Ongoing industrial unrest has forced City Hall and Transport for London to delay their much-heralded Night Tube service.
The new service was due to start on September 12th and is planned to run on Friday nights and the early hours of Saturday and Sunday mornings on the Northern and Victoria lines and parts of the Central, Northern and Piccadilly lines.
It was announced by Mayor Boris Johnson and then Tube boss Mike Brown, currently acting TfL Commissioner, in November 2013.
City Hall predicts the service could boost London’s night-time economy by up to £360 million thanks to the greater ease and lower costs of getting home after a night out.
The launch date was confirmed last September despite not having reached agreement with unions about changes to pay and working conditions for staff being asked to work later shifts.
Unions including ASLEF, the RMT and TSSA, say the imposition of later working hours on existing staff will have an adverse impact on their work-life balance and could disrupt existing childcare and other family commitments.
Tube bosses claim that staff will only be asked to work occasional late shifts and have offered a series of one-off bonuses to those affected by the changes.
However the two sides have been unable to reach agreement on a revised renumeration package and union members have held a series of 24 hour strikes. forcing the complete closure of the Tube network.
In recent weeks there’s been speculation that the launch of the Night Tube will have to be delayed and Mr Johnson has sought to suggest that he and TfL bosses were not tied to any one date.
Today his transport officials said the start date had been delayed “to allow for the successful conclusion” of talks with unions and to avoid “any further strike action.”
LU Managing Director, Nick Brown, said: “Further to the progress made in recent days with the trade unions and the suspension of strike action, we believe we are not far from an agreement that protects the work-life balance of our employees and is affordable, sustainable and fair.
“As such, we have decided to defer the introduction of Night Tube to allow more time for those talks to conclude. Our objective is to reach an agreement that ends this dispute and delivers the Night Tube for Londoners this Autumn.”
Responding to the news, Mick Cash RMT General Secretary said: “This move by TFL proves that our members were right to strike and were right to warn the public about the consequences of the mad rush to introduce the Mayor’s Night Tube plans without agreement.
“The fact that the plans have now been suspended indefinitely to some vague date “in the autumn” is clearly a massive embarrassment to both Boris Johnson and George Osborne but gives us an opportunity to now get the basics that should have been sorted months ago worked out through direct negotiation.”
Today’s announcement will be seen by many as an embarrassment for the outgoing Mayor who in 2008 promised to deliver a no-strike deal should he replace Ken Livingstone at City Hall. Instead he’s been forced to delay what was intended to be one of the flagship achievements of his administration.
Mr Johnson sought to play down any sense of disappointment, saying: “As I’ve previously made clear, I’m not interested in a staring match over September 12th and I want to see Night Tube introduced this Autumn.”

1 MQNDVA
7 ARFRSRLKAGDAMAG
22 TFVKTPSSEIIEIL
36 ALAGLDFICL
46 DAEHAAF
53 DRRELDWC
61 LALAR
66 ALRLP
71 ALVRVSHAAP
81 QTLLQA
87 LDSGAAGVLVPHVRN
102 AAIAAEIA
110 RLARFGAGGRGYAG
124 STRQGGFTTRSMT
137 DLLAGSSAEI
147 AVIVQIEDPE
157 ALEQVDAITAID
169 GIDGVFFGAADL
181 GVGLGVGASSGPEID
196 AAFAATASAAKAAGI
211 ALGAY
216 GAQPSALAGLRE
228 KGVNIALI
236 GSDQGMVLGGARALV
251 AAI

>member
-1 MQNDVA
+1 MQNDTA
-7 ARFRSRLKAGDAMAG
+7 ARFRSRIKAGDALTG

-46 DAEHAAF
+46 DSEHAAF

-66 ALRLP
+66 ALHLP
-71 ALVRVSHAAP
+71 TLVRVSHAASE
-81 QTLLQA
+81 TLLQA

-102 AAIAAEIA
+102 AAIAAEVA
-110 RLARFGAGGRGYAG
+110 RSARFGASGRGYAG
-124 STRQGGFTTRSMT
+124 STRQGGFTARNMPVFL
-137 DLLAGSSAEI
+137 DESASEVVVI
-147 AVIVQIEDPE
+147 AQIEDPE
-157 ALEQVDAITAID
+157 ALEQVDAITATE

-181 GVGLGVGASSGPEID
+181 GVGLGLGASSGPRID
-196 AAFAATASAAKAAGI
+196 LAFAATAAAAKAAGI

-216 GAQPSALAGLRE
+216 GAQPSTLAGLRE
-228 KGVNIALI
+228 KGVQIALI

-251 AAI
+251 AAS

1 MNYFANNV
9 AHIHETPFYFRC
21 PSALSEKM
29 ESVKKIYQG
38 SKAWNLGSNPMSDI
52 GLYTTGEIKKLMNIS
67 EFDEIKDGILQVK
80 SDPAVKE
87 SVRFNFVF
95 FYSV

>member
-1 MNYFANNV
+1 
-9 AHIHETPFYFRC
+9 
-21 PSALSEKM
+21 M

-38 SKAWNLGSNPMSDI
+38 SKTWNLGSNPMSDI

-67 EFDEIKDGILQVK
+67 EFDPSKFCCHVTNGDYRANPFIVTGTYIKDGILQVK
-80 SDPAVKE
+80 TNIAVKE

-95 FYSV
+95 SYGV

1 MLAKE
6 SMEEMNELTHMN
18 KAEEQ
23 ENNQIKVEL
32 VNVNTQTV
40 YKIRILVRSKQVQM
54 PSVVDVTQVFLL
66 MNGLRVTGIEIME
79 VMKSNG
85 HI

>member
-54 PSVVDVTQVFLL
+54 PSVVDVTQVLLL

He added: “Agreement on this is in everyone’s interests – Londoners, businesses, visitors to our city and the hard working London Underground staff who are central to making this happen. Further strike action isn’t going to benefit anyone and I’d urge the unions’ leadership to keep talking so we can get on and deliver Night Tube for London.”
Labour’s City Hall transport spokesman Val Shawcross, who has previously called for the Mayor to personally engage in talks with the unions, said: “With Boris Johnson’s blundering approach to launching the Night Tube, sadly this delay comes as little surprise. If you try and launch a major project without speaking to the people you’ll be relying on to deliver it, it’s never going to end well.
“Instead of hiding on the side-lines, Boris Johnson should have been at the forefront of negotiations, making sure staff were happy and that the launch of the Night Tube was running to schedule. He now needs to be completely honest with Londoners about exactly when this service will be delivered and if nothing else offer some certainty to the capital’s businesses who need to put their own plans in place.”
The Mayor and TfL’s failure to reach agreement with staff has also been criticised by Tessa Jowell, one of the frontrunners to become Labour’s candidate in next year’s mayoral election.
On Twitter, Dame Tessa said: “Boris’s refusal to engage with staff at the appropriate time means Londoners [will be] forced to wait for 24-hr Tube – not good enough.”
Rival for the nomination Sadiq Khan, whose Mayoral bid is backed by some of the unions at the centre of the dispute, said: “24-hour tube is a great idea but Boris has turned this into an utter shambles from beginning to end.”
In anticipation of the start of the Night Tube service, TfL has drawn up plans to reduce the provision of Night Bus routes in some areas.
Liberal Democrats on the London Assembly have recently called for those changes to be deferred and today their transport spokesperson, Caroline Pidgeon AM, called for the Mayor to “come clean” about the changes.
She said: “This is a big climb down for the Mayor. His retreat is entirely due to his error in setting a specific start date before all the staffing arrangements and other issues had been settled. By pushing for a set start date the Mayor strengthened the union’s negotiating position.
“The Mayor must now also come clean and explain when the expected changes to Night Buses will take place. It would be totally wrong if any Night Bus routes see a cut in their weekend service before the start of the Night Tube.”